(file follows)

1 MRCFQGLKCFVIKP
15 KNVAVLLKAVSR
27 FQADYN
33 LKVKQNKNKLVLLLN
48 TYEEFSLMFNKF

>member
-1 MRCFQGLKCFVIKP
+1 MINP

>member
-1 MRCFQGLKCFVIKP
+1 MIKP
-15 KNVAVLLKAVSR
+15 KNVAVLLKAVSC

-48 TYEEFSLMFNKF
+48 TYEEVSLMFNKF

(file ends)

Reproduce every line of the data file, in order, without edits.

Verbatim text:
1 MRCFQGLKCFVIKP
15 KNVAVLLKAVSR
27 FQADYN
33 LKVKQNKNKLVLLLN
48 TYEEFSLMFNKF

>member
-1 MRCFQGLKCFVIKP
+1 MINP

>member
-1 MRCFQGLKCFVIKP
+1 MIKP
-15 KNVAVLLKAVSR
+15 KNVAVLLKAVSC

-48 TYEEFSLMFNKF
+48 TYEEVSLMFNKF